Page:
So the adventure isn’t finished yet… Participants have expressed their interest in following-up with M&D – Making and Development. AMP is actually formalizing a 3 week summer workshop, so stay tuned!
The first session of the Archibots workshop came off as scheduled on the May 30th 2014. The event was well attended by people from various disciplinary backgrounds. There were engineers, architects, CAD technicians, business men & women and lecturers as well as from various nationalities, such as Spain and the Netherlands. This was the introductory session for Archibots, a design workshop to prototype architecture robots for Agbogbloshie. As part of the event, all three collaborating organizations (tap, AMP and MESH) made presentations on what they do. AMP co-lead DK Osseo-Asare, introduced participants to Agbogbloshie E-waste circuitry, which is the context for the architecture robots to be designed and the key design concepts as far as AMP is concerned. Some of the videos that were selected to provide inspiration for participants can be found here . The team is eagerly awaiting the next phase which is the design session scheduled for June 7th 2014 at Hub Accra. This promises to be just as exciting as the May 30th event. Thanks to our friend and ally, media partners MESH Ghana for compiling footage of the event, which can be found at Archibots: Remaking Agbogbloshie.
For the past few months, the AMP team has engaged e-waste workers within Agbogbloshie. This time, on Saturday the 26th of April, the team organized its latest workshop intended to initiate the conversation with the STEAM world, who form a critical part of the AMP platform. Eventually, these professionals will come together with the e-waste workers and makers in Agbogbloshie to form the AMP makers collective. The knowledge that these professionals bring to the Agbogbloshie site will be useful for achieving AMP targets such as empowering makers to handle e-waste according to best practices and enabling makers to upcycle e-waste into value-added products.
The agenda was to:
The workshop took place at the lower lecture hall of the Physics department in the University of Ghana, Legon. Students from the host physics department, as well as chemistry, computer science and psychology students attended. There were also students from the architecture department of the Central University College. In all, there were 50 participants.
The workshop started with an introduction of the AMP team, followed by an interactive session, during which members of the AMP team engaged in conversation with the students.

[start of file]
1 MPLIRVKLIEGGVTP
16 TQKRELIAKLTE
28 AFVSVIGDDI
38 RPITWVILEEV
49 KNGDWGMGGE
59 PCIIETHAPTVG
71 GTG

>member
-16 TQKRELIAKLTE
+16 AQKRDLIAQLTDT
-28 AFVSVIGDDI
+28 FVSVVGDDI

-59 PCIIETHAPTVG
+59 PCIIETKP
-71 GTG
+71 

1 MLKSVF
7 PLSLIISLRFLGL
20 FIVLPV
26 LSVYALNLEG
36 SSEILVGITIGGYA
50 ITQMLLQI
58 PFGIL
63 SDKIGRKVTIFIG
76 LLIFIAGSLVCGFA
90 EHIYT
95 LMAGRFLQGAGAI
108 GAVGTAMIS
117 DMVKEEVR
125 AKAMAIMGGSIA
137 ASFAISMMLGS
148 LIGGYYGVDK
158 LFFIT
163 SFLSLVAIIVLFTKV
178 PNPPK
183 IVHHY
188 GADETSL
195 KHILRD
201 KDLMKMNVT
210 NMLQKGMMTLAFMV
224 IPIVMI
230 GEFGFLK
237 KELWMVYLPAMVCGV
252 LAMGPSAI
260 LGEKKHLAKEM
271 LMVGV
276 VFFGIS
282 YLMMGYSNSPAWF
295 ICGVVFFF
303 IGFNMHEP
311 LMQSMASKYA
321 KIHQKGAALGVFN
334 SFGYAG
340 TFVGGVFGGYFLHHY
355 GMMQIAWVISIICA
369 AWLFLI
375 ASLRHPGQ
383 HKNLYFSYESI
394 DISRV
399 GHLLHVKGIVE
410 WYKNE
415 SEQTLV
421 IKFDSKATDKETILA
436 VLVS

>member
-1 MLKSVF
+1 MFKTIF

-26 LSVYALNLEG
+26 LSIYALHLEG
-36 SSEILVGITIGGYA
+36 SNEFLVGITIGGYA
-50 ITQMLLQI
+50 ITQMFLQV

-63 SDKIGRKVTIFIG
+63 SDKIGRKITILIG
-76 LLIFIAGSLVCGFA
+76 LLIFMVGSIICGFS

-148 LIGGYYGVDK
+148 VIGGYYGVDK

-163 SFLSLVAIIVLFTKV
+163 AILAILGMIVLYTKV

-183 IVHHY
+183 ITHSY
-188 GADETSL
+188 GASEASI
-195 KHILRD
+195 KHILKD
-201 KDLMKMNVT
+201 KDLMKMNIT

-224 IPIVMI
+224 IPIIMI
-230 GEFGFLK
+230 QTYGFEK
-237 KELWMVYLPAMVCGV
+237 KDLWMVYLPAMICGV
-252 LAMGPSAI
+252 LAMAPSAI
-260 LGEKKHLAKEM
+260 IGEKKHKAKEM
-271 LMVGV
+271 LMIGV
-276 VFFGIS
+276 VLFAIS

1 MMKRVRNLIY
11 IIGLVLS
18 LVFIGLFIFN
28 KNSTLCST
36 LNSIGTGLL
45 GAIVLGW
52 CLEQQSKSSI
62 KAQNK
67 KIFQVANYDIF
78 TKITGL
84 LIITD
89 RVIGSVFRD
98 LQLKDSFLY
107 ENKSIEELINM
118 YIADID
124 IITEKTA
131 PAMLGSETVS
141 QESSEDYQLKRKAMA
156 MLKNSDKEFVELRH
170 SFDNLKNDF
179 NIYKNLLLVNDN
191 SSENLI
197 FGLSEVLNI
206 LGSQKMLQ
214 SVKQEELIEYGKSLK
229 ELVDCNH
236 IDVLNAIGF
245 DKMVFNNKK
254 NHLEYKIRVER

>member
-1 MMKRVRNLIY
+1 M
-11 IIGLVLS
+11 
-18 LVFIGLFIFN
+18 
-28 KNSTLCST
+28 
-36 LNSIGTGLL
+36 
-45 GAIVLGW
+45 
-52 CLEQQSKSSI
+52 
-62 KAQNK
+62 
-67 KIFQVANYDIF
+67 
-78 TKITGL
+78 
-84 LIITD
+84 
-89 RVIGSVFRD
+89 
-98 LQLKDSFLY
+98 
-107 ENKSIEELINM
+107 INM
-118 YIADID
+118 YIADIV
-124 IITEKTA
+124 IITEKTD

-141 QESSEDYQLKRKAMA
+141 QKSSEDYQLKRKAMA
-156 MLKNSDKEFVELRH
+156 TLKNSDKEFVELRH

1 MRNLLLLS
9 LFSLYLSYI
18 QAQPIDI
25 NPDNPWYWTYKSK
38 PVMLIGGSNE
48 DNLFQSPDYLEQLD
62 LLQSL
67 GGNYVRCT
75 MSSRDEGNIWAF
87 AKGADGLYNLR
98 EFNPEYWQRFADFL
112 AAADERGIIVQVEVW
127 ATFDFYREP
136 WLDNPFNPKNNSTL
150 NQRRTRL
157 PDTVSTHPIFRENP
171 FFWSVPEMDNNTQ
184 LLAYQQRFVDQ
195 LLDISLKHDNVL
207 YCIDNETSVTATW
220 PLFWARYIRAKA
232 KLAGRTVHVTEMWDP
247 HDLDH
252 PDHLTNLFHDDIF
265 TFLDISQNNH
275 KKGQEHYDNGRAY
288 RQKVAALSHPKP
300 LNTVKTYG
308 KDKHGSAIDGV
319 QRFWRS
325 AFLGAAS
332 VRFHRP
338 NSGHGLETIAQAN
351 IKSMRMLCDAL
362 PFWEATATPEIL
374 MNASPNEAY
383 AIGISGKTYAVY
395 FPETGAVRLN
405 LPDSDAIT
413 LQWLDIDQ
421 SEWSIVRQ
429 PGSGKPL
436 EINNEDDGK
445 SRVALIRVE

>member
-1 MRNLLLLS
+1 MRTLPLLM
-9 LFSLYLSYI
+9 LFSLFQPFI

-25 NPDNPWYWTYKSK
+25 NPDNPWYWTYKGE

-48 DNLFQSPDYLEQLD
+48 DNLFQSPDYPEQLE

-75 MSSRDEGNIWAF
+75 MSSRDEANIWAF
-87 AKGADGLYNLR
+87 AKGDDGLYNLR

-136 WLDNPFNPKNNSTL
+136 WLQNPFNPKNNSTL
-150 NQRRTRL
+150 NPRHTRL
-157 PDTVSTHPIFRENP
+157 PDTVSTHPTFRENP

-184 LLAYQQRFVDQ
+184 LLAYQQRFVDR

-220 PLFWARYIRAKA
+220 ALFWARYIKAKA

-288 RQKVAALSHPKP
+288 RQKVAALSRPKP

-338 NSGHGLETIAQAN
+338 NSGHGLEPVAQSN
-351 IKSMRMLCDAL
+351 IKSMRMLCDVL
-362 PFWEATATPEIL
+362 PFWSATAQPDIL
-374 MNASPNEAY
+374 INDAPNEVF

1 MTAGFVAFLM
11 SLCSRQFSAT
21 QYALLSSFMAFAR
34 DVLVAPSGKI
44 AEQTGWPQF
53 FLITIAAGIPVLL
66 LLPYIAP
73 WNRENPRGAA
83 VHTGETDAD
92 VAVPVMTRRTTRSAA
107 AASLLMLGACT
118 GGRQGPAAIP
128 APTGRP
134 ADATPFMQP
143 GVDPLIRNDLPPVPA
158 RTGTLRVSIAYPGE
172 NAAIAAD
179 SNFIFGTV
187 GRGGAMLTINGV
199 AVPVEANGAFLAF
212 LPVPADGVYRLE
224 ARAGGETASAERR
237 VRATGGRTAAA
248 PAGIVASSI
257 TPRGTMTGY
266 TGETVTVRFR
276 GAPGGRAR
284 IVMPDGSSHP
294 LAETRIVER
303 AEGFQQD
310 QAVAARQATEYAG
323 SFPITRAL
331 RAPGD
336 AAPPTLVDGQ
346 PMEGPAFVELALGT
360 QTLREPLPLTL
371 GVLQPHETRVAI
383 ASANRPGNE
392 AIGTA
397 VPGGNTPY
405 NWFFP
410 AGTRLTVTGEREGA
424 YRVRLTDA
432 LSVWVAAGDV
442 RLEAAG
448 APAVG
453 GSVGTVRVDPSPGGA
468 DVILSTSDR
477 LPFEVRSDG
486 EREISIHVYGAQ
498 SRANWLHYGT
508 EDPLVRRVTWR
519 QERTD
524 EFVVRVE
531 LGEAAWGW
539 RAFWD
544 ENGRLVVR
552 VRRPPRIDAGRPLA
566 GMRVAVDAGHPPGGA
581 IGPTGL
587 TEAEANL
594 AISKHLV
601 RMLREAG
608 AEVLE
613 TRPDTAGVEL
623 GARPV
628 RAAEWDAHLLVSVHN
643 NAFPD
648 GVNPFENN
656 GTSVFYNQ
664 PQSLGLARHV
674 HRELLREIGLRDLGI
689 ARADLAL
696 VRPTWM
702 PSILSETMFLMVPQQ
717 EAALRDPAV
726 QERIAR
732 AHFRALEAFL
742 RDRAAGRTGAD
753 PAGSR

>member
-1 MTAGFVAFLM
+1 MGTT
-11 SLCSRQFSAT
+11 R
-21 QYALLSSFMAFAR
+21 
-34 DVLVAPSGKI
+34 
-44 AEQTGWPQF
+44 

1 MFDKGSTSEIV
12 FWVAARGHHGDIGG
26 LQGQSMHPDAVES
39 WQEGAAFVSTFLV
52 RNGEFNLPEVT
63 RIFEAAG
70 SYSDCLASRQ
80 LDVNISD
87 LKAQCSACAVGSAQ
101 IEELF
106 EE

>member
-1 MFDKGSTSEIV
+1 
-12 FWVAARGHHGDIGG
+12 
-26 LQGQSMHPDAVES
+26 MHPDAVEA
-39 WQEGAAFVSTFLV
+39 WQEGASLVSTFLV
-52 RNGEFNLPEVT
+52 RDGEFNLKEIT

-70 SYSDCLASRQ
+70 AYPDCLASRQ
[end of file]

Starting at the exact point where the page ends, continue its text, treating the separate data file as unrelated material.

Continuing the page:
After the interaction and lecture, participants were divided into four groups and made to work on the various projects. Each team documented the brand, the year of manufacture, and all other information they considered relevant. They were required to state to the best of their knowledge, which components were in the equipment and to what other uses these could be put.
We discovered that students from the physics department in particular had a fundamental awareness of the nature and uses of parts, as well as how these contributed to the total functioning of the equipment. After this session each team presented its findings to the larger group of participants.
Upon the completion of the workshop, participants by way of evaluation, passed on comments such as:
The program was insightful and inspirational. I am very happy I came and met other brilliant students and how they agitated minds to think critically. A great experience that will stay with me a long time.
A successful workshop in my opinion. I learned a lot and I am happy to know that such great ideas are being implemented. As I leave, my mind is racing through ways I can contribute to this positive revolution.
See photos on Flickr : STEAM Photos
Here are a few pictures from the first qamp, held yesterday under an “abrofo nkatie” (tropical almond) tree in Community 18, Tema. We discussed several projects that relate to teaching and learning about the environment in informal contexts.
Rene Neblett, Founding Director of the Kokrobitey Institute presented the flash card-based curriculum on environmental education that she has developed as supplement to her initiative Ghana School Bags, which recycles billboards and other waste plastic materials into locally-made backpacks for school children in Ghana. “P is for pollution…..”
Dr. Victor Atiemo-Obeng, a chemical engineer who recently opened the Ghana office of Dow Chemical Company, where until recently he served at the rank of Dow Fellow, gave an introduction to the concept of turbidity – a measure of the number of particles suspended in a given fluid, an important aspect of water quality – and how to measure it. We took samples of water from various sources – but have to wait 48 hours to observe the results. He also explained the science behind bio-sand filters such as Hydraid, a low-cost water filter available locally in Ghana.
The science behind water quality is critical to understanding the e-waste ecosystem. Bio-sand water filters can eliminate pathogens such as bacteria, viruses and spores but not contaminates like heavy metals which can be found in e-waste dump sites like Agbogbloshie.
Hassan Salih gave an update on Accratopia (also a Facebook group), a collaboration of architects, artists, illustrators, photographers, poets and other creatives to explore the potentials of Accra’s urban future as utopia. What can a remade Agbogbloshie look like after its post-apocalyptic present?